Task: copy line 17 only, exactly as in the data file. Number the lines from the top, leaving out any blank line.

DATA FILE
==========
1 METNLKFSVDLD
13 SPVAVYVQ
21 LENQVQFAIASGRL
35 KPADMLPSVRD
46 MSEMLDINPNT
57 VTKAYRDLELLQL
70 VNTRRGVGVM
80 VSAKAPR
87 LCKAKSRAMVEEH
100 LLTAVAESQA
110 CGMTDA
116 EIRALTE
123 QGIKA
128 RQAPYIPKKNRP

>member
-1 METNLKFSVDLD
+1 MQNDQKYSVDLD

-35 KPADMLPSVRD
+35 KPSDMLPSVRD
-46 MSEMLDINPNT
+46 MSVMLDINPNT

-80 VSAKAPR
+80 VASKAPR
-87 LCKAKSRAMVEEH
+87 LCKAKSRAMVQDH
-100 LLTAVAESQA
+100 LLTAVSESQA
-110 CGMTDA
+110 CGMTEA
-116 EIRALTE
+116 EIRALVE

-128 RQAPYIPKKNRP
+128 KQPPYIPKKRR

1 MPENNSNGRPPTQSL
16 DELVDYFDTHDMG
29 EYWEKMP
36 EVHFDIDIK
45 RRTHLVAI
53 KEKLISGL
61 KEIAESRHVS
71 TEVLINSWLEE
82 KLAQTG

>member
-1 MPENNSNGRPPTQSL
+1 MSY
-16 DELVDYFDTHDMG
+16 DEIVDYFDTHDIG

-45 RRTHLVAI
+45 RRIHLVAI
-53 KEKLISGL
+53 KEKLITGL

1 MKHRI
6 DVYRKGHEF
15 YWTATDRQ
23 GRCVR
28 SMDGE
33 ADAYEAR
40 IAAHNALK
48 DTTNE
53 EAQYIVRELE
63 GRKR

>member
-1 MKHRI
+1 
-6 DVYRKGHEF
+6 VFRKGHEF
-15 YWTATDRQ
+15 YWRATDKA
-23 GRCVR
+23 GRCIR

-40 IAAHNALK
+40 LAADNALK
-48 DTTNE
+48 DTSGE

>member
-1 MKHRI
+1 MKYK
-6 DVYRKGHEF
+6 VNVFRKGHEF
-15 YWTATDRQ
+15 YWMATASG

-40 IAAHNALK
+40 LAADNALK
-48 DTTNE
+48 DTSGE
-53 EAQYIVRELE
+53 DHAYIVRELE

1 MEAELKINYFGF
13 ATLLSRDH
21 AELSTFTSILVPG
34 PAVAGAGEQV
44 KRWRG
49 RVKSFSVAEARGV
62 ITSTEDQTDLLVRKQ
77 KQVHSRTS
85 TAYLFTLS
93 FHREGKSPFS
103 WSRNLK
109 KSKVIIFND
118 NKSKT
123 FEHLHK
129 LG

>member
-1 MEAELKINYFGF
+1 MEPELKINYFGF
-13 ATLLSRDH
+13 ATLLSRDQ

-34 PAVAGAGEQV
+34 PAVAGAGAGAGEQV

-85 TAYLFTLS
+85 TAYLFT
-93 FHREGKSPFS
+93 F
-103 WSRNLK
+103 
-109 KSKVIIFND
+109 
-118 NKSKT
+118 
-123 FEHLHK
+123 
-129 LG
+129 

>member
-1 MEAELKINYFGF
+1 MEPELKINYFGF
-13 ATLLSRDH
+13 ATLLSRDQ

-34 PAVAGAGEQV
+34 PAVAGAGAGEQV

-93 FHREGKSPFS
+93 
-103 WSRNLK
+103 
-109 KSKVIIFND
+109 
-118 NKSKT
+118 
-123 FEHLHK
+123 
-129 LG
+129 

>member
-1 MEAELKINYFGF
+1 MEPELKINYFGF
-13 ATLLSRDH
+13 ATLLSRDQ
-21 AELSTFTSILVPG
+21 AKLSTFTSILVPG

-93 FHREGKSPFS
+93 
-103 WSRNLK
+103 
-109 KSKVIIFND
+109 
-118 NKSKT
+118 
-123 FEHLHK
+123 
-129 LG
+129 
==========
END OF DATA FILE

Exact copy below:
+1 MQNDQKYSVDLD